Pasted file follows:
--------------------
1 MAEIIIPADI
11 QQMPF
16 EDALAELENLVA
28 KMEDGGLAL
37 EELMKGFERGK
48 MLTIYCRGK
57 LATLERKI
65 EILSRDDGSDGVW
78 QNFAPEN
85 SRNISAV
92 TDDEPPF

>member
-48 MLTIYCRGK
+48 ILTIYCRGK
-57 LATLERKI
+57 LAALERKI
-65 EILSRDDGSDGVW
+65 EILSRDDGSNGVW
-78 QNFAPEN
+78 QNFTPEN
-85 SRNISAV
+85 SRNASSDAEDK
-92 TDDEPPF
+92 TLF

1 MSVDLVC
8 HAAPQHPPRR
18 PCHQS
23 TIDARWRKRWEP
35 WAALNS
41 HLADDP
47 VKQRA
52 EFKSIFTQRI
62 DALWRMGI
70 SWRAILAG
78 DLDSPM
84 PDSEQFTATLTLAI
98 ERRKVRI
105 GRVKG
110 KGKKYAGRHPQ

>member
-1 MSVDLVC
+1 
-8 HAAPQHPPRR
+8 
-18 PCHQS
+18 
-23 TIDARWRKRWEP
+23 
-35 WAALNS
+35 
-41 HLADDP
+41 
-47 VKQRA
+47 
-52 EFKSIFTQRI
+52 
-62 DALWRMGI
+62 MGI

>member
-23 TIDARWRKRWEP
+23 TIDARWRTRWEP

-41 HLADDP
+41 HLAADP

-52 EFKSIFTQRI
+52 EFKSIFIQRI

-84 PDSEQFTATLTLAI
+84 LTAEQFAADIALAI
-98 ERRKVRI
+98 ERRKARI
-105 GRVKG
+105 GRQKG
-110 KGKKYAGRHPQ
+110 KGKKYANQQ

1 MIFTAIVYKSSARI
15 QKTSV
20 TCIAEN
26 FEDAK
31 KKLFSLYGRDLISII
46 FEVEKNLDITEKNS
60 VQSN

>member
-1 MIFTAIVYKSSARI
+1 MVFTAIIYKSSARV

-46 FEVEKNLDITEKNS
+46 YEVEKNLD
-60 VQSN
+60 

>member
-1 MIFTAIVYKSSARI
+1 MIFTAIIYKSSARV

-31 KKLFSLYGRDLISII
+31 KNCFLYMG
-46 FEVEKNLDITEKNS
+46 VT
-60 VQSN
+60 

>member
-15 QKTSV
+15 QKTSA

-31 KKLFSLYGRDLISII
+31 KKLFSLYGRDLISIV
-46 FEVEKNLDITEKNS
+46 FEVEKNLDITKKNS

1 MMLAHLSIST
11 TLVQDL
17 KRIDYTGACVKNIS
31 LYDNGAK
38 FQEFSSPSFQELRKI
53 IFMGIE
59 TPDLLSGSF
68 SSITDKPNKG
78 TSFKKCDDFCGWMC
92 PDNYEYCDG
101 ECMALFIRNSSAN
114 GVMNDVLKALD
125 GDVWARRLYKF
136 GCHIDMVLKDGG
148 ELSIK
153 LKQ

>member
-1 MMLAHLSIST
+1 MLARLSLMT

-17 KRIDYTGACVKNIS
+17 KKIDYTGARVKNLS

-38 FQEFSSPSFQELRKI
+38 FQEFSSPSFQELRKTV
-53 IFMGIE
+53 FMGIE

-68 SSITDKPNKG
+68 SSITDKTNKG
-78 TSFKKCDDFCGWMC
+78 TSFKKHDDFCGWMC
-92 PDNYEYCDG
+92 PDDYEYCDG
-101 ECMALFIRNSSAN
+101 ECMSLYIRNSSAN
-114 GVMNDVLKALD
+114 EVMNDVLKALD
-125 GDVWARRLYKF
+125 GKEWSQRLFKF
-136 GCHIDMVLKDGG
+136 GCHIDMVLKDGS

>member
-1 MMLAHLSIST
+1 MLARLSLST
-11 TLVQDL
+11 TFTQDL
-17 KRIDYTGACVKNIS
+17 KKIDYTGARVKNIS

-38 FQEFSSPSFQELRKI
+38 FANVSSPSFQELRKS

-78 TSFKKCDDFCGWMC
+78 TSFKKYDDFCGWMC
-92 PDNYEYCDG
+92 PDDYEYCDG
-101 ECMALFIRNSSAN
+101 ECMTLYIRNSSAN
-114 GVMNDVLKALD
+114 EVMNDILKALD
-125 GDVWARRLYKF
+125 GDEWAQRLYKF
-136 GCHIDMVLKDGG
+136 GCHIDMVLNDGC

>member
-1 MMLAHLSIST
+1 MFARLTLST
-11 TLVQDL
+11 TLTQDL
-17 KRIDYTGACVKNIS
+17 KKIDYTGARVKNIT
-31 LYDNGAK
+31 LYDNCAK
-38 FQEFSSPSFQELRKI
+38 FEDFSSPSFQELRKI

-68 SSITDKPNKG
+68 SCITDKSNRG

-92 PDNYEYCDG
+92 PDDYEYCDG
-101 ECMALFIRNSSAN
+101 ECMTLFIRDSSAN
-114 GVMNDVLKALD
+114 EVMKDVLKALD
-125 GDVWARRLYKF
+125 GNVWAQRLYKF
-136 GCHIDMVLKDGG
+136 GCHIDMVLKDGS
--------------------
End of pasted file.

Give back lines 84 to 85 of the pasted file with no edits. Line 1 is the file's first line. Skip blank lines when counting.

-46 FEVEKNLDITEKNS
+46 YEVEKNLD